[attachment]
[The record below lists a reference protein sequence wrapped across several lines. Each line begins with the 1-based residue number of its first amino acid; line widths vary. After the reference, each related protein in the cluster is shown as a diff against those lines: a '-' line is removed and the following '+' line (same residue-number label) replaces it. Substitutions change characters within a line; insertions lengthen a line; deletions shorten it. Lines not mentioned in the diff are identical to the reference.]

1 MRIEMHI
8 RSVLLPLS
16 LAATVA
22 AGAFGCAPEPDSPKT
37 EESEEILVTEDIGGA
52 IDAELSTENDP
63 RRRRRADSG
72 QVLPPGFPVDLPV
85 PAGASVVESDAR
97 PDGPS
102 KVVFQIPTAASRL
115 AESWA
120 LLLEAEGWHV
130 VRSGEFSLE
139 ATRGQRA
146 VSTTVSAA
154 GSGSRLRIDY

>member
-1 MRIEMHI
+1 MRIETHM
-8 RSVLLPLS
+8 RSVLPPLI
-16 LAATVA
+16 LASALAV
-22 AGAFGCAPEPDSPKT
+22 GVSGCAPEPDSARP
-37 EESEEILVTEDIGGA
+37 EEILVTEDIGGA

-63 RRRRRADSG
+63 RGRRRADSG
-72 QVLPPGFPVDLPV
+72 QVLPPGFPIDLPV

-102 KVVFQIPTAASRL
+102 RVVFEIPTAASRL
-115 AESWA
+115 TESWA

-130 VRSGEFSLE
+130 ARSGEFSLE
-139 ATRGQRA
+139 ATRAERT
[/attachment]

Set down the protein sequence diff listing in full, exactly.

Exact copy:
[The record below lists a reference protein sequence wrapped across several lines. Each line begins with the 1-based residue number of its first amino acid; line widths vary. After the reference, each related protein in the cluster is shown as a diff against those lines: a '-' line is removed and the following '+' line (same residue-number label) replaces it. Substitutions change characters within a line; insertions lengthen a line; deletions shorten it. Lines not mentioned in the diff are identical to the reference.]

1 MRIEMHI
8 RSVLLPLS
16 LAATVA
22 AGAFGCAPEPDSPKT
37 EESEEILVTEDIGGA
52 IDAELSTENDP
63 RRRRRADSG
72 QVLPPGFPVDLPV
85 PAGASVVESDAR
97 PDGPS
102 KVVFQIPTAASRL
115 AESWA
120 LLLEAEGWHV
130 VRSGEFSLE
139 ATRGQRA
146 VSTTVSAA
154 GSGSRLRIDY

>member
-1 MRIEMHI
+1 MRIETHM
-8 RSVLLPLS
+8 RSVLPPLI
-16 LAATVA
+16 LASALAV
-22 AGAFGCAPEPDSPKT
+22 GVSGCAPEPDSARP
-37 EESEEILVTEDIGGA
+37 EEILVTEDIGGA

-63 RRRRRADSG
+63 RGRRRADSG
-72 QVLPPGFPVDLPV
+72 QVLPPGFPIDLPV

-102 KVVFQIPTAASRL
+102 RVVFEIPTAASRL
-115 AESWA
+115 TESWA

-130 VRSGEFSLE
+130 ARSGEFSLE
-139 ATRGQRA
+139 ATRAERT